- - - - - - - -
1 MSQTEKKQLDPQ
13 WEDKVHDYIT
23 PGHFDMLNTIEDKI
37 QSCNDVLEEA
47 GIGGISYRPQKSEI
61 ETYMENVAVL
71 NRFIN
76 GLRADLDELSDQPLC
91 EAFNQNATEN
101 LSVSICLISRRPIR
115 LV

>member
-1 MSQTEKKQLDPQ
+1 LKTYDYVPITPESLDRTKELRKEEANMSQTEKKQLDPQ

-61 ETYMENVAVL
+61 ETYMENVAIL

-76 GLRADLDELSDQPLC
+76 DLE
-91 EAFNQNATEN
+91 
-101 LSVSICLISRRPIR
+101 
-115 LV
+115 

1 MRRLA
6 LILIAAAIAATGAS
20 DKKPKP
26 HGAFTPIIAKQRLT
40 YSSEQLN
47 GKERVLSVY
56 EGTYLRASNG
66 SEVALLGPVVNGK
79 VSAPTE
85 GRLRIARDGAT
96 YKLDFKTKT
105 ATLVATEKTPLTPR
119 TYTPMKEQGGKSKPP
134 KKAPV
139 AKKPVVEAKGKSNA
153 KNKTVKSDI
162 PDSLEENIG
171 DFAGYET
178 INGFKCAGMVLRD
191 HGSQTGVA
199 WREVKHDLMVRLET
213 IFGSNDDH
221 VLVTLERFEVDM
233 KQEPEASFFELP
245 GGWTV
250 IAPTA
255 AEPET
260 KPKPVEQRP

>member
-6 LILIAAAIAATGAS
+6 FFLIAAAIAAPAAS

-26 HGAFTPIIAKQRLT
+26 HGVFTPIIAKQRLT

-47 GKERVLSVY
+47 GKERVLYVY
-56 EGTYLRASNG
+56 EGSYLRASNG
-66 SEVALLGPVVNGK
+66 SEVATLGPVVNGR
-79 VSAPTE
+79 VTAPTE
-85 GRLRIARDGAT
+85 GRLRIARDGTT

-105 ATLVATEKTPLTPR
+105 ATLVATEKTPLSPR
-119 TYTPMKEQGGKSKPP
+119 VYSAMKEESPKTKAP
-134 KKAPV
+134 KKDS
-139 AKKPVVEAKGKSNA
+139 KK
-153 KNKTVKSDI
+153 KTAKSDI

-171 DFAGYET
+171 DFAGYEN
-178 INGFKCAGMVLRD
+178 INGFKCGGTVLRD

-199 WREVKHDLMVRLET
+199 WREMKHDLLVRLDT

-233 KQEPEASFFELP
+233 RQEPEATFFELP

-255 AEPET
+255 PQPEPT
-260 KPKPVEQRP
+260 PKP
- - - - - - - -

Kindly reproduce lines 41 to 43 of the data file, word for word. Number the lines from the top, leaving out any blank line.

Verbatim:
162 PDSLEENIG
171 DFAGYET
178 INGFKCAGMVLRD